Aviation English is the lingua franca in aviation, and it is used by both native and non-native English-speaking pilots and air traffic controllers. However, such diversity in its speakers brings communication problems. Therefore, the aviation industry needs qualified pilot candidates. Accordingly, the present study aimed to analyze the needs of ESP students enrolled in Aviation English courses so that effective ESP courses can be designed. To this end, a mixed-methods sequential explanatory research design was adopted, and data were collected in two consecutive phases. First, the Aviation English Needs Analysis Questionnaire (AENAQ) was developed and administered to 323 participants. Then, semi-structured interviews were held to gain further insights into their perceived needs. The findings showed that listening and speaking were the most prominent skills ESP students needed to improve. It was also found that they needed more hands-on experience in ESP courses to attain their personal and professional goals. The most significant pedagogical implication for ESP practitioners and curriculum designers is that the core content of current ESP curricula cannot fully address the needs of ESP students.
In the field of English for Academic Purposes (EAP), scholars from a wide array of disciplines have revealed a marked tendency to communicate their authorial stances with their readers through the use of metadiscourse in Research Articles (RAs). This study aimed to investigate four of the interactional metadiscourse markers-hedges, boosters, attitude markers and self-mentions-taken from Hyland’s (2015) and Hyland and Tse's (2004) frameworks in the Discussion and Conclusion sections of Applied Linguistics, Physics, Psychology, and Cardiology RAs. To this end, a large corpus consisting of 400 RAs was selected for the purpose of corpus analysis. The data were first analyzed using AntConc to obtain the statistical frequency of the number of markers used in each discipline. A Chi-square analysis was then run to compare the results. The results suggested a striking resemblance and remarkable differences among the four disciplines. Based on the findings, some implications are drawn with plausible applicability in EAP syllabus design and academic genre. Finally, suggestions are made for future research.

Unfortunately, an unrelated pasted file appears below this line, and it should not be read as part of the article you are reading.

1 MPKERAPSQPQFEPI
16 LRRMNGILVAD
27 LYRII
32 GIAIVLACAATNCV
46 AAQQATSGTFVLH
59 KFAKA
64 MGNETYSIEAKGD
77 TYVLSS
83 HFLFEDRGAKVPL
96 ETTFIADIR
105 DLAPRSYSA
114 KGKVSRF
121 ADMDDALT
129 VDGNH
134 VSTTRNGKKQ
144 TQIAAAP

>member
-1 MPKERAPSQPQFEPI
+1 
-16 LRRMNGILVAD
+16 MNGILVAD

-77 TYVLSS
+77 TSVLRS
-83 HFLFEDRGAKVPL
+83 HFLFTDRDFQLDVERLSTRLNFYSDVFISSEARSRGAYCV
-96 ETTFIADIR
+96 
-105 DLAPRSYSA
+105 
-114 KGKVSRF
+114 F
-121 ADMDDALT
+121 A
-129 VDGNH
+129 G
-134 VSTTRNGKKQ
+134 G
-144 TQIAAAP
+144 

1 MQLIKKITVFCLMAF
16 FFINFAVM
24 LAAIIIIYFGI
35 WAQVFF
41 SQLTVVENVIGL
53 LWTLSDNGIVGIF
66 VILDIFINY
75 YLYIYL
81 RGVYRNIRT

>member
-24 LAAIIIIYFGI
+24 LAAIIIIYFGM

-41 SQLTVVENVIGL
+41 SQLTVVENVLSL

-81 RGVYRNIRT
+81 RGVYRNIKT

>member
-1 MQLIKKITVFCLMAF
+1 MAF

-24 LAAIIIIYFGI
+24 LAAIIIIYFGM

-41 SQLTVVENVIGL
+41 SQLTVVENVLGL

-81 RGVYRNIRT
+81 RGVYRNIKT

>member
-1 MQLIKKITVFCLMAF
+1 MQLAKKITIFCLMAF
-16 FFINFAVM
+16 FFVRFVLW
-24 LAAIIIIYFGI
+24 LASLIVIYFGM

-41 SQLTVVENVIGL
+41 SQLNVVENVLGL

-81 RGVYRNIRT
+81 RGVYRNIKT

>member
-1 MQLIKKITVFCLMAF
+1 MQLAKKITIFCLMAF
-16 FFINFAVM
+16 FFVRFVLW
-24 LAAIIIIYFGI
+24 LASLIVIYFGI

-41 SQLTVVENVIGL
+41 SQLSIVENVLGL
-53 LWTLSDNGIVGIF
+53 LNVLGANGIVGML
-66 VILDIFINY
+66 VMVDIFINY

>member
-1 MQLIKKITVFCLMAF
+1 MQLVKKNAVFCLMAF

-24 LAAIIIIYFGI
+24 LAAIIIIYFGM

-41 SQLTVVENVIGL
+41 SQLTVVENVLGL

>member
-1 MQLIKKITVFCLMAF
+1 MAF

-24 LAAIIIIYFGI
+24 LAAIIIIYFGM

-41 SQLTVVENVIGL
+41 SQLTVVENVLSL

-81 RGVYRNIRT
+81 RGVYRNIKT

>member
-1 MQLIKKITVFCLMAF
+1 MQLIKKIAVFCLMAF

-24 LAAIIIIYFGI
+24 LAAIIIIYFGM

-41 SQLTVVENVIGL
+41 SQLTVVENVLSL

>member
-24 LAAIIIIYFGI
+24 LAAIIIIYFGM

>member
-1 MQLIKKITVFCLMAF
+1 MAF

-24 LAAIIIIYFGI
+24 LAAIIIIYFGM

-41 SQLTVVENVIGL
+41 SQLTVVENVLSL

What has English for Academic Purposes (EAP) writing had to encounter during the Covid-19-induced distance education in addition to the common challenges of students' difficulties in the face of a lack of social collaboration? This study drew upon the theoretical framework of the Holistic Shepherd Leadership Approach (HSLA) to address these issues in a junior EAP course in a hybrid mode, and to examine learners' perceptions of their experiences of writing an opinion letter regarding Sustainable Development Goals (SDG). The researcher employed tests of entry and exit-level writing proficiency assessed in terms of quality and quantity, a semi-structured self-administered questionnaire, and stratified interviews to collect 34 participants' responses. The results showed positive pedagogical, cognitive, and affective results, linked with mixed conceptions regarding technical issues, and emerging challenges related to the holistic needs of different levels of learners. Implications and pedagogical strategies are offered.